- Ph.D., University of California, Berkeley
- M.A., Princeton University
- B.A., Harvard University
Monica Huerta received her Ph.D. in English from the University of California, Berkeley, and holds an M.A. in history from Princeton University and a B.A. in history and literature from Harvard University. She was most recently a Provost’s Postdoctoral Fellow at Duke University in the Program in Gender, Sexuality, and Feminist Studies. During her doctoral course of study, she was awarded both predoctoral and dissertation fellowships from the Ford Foundation, a dissertation award from the Woodrow Wilson Foundation, visiting fellowships from the New York Public Library and the Hispanic Cultural Center, and travel & research grants from the Mellon Foundation and the University of California. She is also a proud Mellon-Mays Fellow.
Huerta’s research focuses on notions of expression and its relationship to identity in literature, law, and science, especially as they revolve around photography and involuntariness. At Princeton, she is working on two manuscript projects. The first, “Ghosts Seen in the Law: Photography and the Problem of Expression in 19th Century America,” offers a critical historical account of the legal quandaries of property and personhood that new instantaneous cameras introduced into the adjudication of expressions and authorship in America. The second project, “Face Poetics” asks why we think we are reading when we look at a face. In the fall of 2019, with Carolyn N. Biltoft, assistant professor of international history at the Graduate Institute, Geneva, she hosted an experimental interdisciplinary symposium and workshop, “The Poetics of Material Life,” supported by the Humanities Council, the University Center for Human Values, the Department of English, and the Interdisciplinary Doctoral Program in the Humanities.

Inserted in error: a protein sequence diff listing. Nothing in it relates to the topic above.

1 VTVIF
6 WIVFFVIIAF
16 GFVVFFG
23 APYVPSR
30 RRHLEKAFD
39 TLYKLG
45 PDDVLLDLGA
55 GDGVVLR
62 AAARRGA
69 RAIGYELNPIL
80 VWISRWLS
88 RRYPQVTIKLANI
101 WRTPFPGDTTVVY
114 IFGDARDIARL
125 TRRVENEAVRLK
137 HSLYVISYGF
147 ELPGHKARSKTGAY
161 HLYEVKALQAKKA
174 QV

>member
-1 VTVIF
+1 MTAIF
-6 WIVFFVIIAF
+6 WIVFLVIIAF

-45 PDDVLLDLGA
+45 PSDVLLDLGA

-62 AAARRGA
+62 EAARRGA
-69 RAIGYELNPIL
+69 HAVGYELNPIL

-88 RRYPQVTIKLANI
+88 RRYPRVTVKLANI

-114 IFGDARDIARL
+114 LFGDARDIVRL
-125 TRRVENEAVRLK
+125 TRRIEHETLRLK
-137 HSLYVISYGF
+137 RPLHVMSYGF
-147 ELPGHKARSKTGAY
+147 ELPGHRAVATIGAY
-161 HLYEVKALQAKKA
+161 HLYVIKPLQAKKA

Courses that Huerta has taught include “We Out Here: An Introduction to Latino Literatures,” “Imagining Slavery & Gender,” “Translating America,” “About Faces: Case Studies in the History of Reading Faces,” and “Introduction to American Studies.” She has taught at Rutgers University, Pace University, and the Instituto Tecnológico y de Estudios Superiores de Monterrey in Guadalajara, Mexico. She was most recently a lecturer in the Humanities Council and English, and a Link-Cotsen Postdoctoral Fellow in the Society of Fellows.
Her work has appeared or will appear in J19: The Journal for Nineteenth-Century Americanists, Women & Performance: A Journal of Feminist Theory, Critical Analysis of Law: An International and Interdisciplinary Law Review, and American Literature.